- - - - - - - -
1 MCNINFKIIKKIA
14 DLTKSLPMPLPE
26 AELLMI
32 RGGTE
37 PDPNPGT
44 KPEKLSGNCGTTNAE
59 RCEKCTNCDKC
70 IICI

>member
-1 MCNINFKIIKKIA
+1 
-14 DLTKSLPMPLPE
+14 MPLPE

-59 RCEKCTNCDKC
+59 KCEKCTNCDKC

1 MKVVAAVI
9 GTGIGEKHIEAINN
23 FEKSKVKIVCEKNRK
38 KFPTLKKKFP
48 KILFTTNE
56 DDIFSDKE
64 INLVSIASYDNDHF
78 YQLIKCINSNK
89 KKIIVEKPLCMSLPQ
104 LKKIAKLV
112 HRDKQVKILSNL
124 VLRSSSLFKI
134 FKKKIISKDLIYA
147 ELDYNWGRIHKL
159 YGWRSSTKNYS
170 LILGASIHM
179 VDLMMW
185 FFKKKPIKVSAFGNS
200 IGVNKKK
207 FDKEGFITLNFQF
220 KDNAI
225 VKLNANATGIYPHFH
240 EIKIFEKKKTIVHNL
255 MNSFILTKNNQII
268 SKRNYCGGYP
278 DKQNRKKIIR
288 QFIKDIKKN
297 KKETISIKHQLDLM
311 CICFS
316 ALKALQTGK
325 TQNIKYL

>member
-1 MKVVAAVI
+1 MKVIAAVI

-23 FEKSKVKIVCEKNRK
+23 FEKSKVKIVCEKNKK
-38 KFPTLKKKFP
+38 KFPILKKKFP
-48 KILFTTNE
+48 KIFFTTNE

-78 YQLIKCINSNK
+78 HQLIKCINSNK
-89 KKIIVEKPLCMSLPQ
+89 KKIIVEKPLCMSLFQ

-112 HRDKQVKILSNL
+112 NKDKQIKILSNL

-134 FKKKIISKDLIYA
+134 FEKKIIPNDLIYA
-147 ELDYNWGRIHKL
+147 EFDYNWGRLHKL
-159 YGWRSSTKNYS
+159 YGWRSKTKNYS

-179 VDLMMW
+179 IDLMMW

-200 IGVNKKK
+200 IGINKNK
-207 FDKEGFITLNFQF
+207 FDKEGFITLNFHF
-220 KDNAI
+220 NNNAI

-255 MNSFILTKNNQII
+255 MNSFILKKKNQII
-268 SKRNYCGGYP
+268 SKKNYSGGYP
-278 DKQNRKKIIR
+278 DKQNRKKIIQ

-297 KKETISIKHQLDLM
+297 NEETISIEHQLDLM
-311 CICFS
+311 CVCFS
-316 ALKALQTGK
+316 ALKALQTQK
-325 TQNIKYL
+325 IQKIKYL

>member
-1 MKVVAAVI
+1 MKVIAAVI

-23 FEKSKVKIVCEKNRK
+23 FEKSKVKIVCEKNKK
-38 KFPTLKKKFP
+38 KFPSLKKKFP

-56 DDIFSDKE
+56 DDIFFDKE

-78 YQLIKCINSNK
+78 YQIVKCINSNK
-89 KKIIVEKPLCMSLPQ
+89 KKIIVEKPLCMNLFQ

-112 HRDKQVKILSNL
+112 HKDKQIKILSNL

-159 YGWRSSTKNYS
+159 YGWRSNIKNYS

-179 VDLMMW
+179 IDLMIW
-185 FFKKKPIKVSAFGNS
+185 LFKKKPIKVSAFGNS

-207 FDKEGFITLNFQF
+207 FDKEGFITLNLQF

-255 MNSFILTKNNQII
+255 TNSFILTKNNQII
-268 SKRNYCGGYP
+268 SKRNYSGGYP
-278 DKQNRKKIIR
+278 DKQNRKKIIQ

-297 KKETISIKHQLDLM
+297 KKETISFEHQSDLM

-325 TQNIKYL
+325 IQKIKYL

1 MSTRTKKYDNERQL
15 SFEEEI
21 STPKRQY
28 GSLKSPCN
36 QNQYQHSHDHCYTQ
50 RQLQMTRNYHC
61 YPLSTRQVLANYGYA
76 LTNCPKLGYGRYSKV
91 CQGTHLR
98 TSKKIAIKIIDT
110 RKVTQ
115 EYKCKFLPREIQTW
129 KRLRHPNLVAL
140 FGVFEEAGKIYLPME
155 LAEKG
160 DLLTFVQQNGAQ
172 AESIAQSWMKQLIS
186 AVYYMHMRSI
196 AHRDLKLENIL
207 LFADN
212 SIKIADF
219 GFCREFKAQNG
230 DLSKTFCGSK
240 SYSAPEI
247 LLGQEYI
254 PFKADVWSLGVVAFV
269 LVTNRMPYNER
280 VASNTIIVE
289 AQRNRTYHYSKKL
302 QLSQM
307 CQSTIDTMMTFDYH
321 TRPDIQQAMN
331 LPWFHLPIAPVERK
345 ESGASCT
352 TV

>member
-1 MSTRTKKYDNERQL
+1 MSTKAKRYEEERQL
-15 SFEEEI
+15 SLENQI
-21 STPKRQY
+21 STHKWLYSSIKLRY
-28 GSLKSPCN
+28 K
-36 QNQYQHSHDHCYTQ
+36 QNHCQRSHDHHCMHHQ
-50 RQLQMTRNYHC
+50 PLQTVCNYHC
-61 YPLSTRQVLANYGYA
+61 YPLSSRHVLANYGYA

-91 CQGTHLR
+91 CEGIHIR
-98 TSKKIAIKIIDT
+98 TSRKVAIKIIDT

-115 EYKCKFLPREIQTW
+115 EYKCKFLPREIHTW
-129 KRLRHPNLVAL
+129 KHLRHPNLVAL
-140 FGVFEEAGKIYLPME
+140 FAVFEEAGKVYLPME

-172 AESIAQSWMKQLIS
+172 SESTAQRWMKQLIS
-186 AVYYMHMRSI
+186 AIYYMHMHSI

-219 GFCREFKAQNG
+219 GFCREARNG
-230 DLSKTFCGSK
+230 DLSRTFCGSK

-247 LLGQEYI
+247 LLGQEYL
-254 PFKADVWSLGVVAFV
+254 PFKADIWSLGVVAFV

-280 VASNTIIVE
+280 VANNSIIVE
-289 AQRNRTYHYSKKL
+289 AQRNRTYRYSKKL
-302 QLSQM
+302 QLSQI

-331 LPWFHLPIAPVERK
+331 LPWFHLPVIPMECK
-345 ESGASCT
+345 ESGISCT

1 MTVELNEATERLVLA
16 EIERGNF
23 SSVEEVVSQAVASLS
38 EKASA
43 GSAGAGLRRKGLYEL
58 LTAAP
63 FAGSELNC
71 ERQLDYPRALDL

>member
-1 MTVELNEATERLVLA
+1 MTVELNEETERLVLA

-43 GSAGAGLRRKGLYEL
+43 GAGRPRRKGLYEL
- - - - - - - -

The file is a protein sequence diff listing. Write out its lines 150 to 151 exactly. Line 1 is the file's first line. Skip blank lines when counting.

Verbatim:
280 VASNTIIVE
289 AQRNRTYHYSKKL